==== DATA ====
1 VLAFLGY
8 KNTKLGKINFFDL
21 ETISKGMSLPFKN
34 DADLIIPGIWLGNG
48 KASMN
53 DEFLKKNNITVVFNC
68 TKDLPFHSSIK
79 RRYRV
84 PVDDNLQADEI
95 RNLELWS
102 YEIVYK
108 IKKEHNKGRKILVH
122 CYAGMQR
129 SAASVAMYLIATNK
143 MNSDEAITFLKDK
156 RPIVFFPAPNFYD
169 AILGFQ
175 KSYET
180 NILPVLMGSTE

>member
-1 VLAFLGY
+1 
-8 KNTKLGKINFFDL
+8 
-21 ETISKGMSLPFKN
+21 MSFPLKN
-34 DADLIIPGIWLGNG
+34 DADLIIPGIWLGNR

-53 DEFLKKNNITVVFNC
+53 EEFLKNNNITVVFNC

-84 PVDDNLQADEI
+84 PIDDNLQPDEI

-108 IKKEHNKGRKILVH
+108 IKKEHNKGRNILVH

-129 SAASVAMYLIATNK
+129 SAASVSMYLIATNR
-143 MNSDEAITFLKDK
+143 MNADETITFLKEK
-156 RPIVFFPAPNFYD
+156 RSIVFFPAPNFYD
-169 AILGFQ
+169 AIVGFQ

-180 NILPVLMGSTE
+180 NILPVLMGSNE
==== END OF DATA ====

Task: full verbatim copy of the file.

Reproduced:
1 VLAFLGY
8 KNTKLGKINFFDL
21 ETISKGMSLPFKN
34 DADLIIPGIWLGNG
48 KASMN
53 DEFLKKNNITVVFNC
68 TKDLPFHSSIK
79 RRYRV
84 PVDDNLQADEI
95 RNLELWS
102 YEIVYK
108 IKKEHNKGRKILVH
122 CYAGMQR
129 SAASVAMYLIATNK
143 MNSDEAITFLKDK
156 RPIVFFPAPNFYD
169 AILGFQ
175 KSYET
180 NILPVLMGSTE

>member
-1 VLAFLGY
+1 
-8 KNTKLGKINFFDL
+8 
-21 ETISKGMSLPFKN
+21 MSFPLKN
-34 DADLIIPGIWLGNG
+34 DADLIIPGIWLGNR

-53 DEFLKKNNITVVFNC
+53 EEFLKNNNITVVFNC

-84 PVDDNLQADEI
+84 PIDDNLQPDEI

-108 IKKEHNKGRKILVH
+108 IKKEHNKGRNILVH

-129 SAASVAMYLIATNK
+129 SAASVSMYLIATNR
-143 MNSDEAITFLKDK
+143 MNADETITFLKEK
-156 RPIVFFPAPNFYD
+156 RSIVFFPAPNFYD
-169 AILGFQ
+169 AIVGFQ

-180 NILPVLMGSTE
+180 NILPVLMGSNE